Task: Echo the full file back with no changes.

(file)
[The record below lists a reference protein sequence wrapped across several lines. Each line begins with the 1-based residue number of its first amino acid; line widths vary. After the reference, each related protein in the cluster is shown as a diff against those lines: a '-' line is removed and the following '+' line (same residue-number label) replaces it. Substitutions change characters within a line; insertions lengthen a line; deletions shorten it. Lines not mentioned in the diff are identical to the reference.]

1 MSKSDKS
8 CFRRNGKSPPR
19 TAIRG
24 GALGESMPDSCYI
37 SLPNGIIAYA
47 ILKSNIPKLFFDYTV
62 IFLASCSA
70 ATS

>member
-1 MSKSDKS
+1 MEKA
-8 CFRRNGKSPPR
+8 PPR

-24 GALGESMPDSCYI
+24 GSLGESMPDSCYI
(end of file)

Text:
[The record below lists a reference protein sequence wrapped across several lines. Each line begins with the 1-based residue number of its first amino acid; line widths vary. After the reference, each related protein in the cluster is shown as a diff against those lines: a '-' line is removed and the following '+' line (same residue-number label) replaces it. Substitutions change characters within a line; insertions lengthen a line; deletions shorten it. Lines not mentioned in the diff are identical to the reference.]

1 MSKSDKS
8 CFRRNGKSPPR
19 TAIRG
24 GALGESMPDSCYI
37 SLPNGIIAYA
47 ILKSNIPKLFFDYTV
62 IFLASCSA
70 ATS

>member
-1 MSKSDKS
+1 MEKA
-8 CFRRNGKSPPR
+8 PPR

-24 GALGESMPDSCYI
+24 GSLGESMPDSCYI